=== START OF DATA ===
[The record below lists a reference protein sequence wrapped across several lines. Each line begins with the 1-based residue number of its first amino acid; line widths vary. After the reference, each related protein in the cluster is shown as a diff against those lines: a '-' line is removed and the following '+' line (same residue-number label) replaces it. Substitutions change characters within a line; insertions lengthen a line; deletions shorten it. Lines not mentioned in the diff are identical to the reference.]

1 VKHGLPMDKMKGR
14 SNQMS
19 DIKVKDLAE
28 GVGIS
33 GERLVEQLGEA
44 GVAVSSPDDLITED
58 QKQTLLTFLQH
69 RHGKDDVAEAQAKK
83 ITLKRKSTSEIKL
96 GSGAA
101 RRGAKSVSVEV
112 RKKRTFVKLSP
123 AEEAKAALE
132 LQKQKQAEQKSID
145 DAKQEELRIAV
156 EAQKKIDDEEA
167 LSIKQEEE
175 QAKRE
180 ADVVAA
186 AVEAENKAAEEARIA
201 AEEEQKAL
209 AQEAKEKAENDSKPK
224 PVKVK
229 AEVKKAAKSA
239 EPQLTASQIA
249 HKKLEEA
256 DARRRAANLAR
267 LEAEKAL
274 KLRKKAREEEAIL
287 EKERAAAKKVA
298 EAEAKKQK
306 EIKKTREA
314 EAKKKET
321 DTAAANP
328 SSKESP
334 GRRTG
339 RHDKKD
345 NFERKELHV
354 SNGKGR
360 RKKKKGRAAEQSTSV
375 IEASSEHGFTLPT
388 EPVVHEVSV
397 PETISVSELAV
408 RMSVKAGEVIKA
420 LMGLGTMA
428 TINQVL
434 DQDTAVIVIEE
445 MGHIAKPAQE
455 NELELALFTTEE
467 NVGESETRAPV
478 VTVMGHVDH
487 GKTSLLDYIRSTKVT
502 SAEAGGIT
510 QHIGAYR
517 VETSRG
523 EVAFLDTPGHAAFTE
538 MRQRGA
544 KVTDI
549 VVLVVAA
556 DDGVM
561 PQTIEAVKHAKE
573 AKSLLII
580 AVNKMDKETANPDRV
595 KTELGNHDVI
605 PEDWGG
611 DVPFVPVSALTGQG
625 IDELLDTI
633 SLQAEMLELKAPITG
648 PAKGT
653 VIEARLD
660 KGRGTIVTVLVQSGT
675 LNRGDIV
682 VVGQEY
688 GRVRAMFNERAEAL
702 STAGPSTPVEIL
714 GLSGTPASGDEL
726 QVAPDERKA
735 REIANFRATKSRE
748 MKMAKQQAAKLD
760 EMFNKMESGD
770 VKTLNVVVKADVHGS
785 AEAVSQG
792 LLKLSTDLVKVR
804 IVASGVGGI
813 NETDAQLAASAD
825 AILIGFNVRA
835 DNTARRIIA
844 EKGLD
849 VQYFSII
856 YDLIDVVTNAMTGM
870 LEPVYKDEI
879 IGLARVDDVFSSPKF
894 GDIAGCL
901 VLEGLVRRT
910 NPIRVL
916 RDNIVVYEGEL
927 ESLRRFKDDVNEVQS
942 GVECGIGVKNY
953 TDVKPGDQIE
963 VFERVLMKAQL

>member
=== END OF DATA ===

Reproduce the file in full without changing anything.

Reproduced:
[The record below lists a reference protein sequence wrapped across several lines. Each line begins with the 1-based residue number of its first amino acid; line widths vary. After the reference, each related protein in the cluster is shown as a diff against those lines: a '-' line is removed and the following '+' line (same residue-number label) replaces it. Substitutions change characters within a line; insertions lengthen a line; deletions shorten it. Lines not mentioned in the diff are identical to the reference.]

1 VKHGLPMDKMKGR
14 SNQMS
19 DIKVKDLAE
28 GVGIS
33 GERLVEQLGEA
44 GVAVSSPDDLITED
58 QKQTLLTFLQH
69 RHGKDDVAEAQAKK
83 ITLKRKSTSEIKL
96 GSGAA
101 RRGAKSVSVEV
112 RKKRTFVKLSP
123 AEEAKAALE
132 LQKQKQAEQKSID
145 DAKQEELRIAV
156 EAQKKIDDEEA
167 LSIKQEEE
175 QAKRE
180 ADVVAA
186 AVEAENKAAEEARIA
201 AEEEQKAL
209 AQEAKEKAENDSKPK
224 PVKVK
229 AEVKKAAKSA
239 EPQLTASQIA
249 HKKLEEA
256 DARRRAANLAR
267 LEAEKAL
274 KLRKKAREEEAIL
287 EKERAAAKKVA
298 EAEAKKQK
306 EIKKTREA
314 EAKKKET
321 DTAAANP
328 SSKESP
334 GRRTG
339 RHDKKD
345 NFERKELHV
354 SNGKGR
360 RKKKKGRAAEQSTSV
375 IEASSEHGFTLPT
388 EPVVHEVSV
397 PETISVSELAV
408 RMSVKAGEVIKA
420 LMGLGTMA
428 TINQVL
434 DQDTAVIVIEE
445 MGHIAKPAQE
455 NELELALFTTEE
467 NVGESETRAPV
478 VTVMGHVDH
487 GKTSLLDYIRSTKVT
502 SAEAGGIT
510 QHIGAYR
517 VETSRG
523 EVAFLDTPGHAAFTE
538 MRQRGA
544 KVTDI
549 VVLVVAA
556 DDGVM
561 PQTIEAVKHAKE
573 AKSLLII
580 AVNKMDKETANPDRV
595 KTELGNHDVI
605 PEDWGG
611 DVPFVPVSALTGQG
625 IDELLDTI
633 SLQAEMLELKAPITG
648 PAKGT
653 VIEARLD
660 KGRGTIVTVLVQSGT
675 LNRGDIV
682 VVGQEY
688 GRVRAMFNERAEAL
702 STAGPSTPVEIL
714 GLSGTPASGDEL
726 QVAPDERKA
735 REIANFRATKSRE
748 MKMAKQQAAKLD
760 EMFNKMESGD
770 VKTLNVVVKADVHGS
785 AEAVSQG
792 LLKLSTDLVKVR
804 IVASGVGGI
813 NETDAQLAASAD
825 AILIGFNVRA
835 DNTARRIIA
844 EKGLD
849 VQYFSII
856 YDLIDVVTNAMTGM
870 LEPVYKDEI
879 IGLARVDDVFSSPKF
894 GDIAGCL
901 VLEGLVRRT
910 NPIRVL
916 RDNIVVYEGEL
927 ESLRRFKDDVNEVQS
942 GVECGIGVKNY
953 TDVKPGDQIE
963 VFERVLMKAQL

>member